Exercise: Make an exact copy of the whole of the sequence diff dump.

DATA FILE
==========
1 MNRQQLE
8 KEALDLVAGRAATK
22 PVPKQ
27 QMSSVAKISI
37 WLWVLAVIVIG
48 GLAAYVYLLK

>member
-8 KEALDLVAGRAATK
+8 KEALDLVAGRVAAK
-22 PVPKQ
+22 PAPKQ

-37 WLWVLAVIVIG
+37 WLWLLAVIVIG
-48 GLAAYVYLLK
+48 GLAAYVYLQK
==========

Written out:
1 MNRQQLE
8 KEALDLVAGRAATK
22 PVPKQ
27 QMSSVAKISI
37 WLWVLAVIVIG
48 GLAAYVYLLK

>member
-8 KEALDLVAGRAATK
+8 KEALDLVAGRVAAK
-22 PVPKQ
+22 PAPKQ

-37 WLWVLAVIVIG
+37 WLWLLAVIVIG
-48 GLAAYVYLLK
+48 GLAAYVYLQK